To identify factors influencing the differential pain pathogenesis in peritoneal endometriosis (pEM) and peritoneal carcinomatosisin ovarian cancer (pOC), we undertook an experimental study. Tissue samples of 18 patients with pEM, 15 patients with pOC, and15 unaffected peritoneums as controls were collected during laparoscopy or laparotomy. Immunohistochemical stainings wereconducted to identify nerve fibers and neurotrophins in the tissue samples. Additionally, 23 pEM fluids, 25 pOC ascites fluids, and20 peritoneal fluids of patients with myoma uteri as controls were collected. In these fluids, the expression of neurotrophins wasevaluated. The effects of peritoneal fluids and ascites on the neurite outgrowth of chicken sensory ganglia were estimated by usinga neuronal growth assay. An electrochemiluminescence immunoassay was carried out to determine the expression of estrogen inthe peritoneal fluids and ascites. The total and sensory nerve fiber density was significantly higher in pEM than in pOC (P < .001 andP < .01). All neurotrophins tested were present in tissue and fluid samples of pEM and pOC. Furthermore, the neurotrophicproperties of pEM and pOC fluids were demonstrated, leading to sensory nerve fiber outgrowth. Estrogen concentration in theperitoneal fluids of pEM was significantly higher compared to ascites of pOC (P < .001). The total and sensory nerve fiber densityin the tissue samples as well as the estrogen expression in the peritoneal fluid of pEM was considerably higher than that in pOC,representing the most notable difference found in both diseases. This might explain the differential pain perception in pEM andpOC. Therefore, estrogen might be a key factor in influencing the genesis of pain in endometriosis.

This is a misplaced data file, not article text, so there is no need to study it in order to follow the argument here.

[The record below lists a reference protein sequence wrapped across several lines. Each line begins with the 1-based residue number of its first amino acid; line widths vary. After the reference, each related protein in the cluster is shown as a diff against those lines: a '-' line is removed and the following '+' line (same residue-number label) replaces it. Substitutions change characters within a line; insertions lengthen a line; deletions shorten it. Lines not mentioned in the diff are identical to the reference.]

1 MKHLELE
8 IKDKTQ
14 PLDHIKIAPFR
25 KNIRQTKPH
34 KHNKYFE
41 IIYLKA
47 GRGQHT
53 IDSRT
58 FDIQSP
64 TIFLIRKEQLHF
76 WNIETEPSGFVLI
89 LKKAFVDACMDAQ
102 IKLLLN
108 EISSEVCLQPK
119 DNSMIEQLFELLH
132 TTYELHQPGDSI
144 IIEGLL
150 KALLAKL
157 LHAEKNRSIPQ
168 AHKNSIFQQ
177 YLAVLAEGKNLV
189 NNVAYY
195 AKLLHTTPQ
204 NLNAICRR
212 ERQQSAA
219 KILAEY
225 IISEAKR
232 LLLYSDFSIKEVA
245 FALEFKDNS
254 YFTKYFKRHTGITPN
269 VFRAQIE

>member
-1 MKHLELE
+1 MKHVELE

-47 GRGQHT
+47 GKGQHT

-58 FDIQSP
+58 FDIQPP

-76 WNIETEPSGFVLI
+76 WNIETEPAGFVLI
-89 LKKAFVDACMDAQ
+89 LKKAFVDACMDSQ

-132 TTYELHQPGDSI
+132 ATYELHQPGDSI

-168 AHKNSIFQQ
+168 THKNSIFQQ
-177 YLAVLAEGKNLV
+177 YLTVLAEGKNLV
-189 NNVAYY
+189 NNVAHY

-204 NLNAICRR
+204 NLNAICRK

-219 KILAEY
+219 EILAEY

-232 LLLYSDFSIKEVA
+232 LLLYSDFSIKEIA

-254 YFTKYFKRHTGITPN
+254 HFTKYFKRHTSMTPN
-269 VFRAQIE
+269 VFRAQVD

|Numero di pagine||11|
|Stato di pubblicazione||Published - 2017|
All Science Journal Classification (ASJC) codes
- Obstetrics and Gynaecology
Chiantera, V., Scheerer, C., Börner, C., Buschow, R., Mechsner, S., Chiantera, V., & Sehouli, J. (2017). Pain Mechanisms in Peritoneal Diseases Might Be Partially Regulated by Estrogen. Reproductive Sciences, 424-434.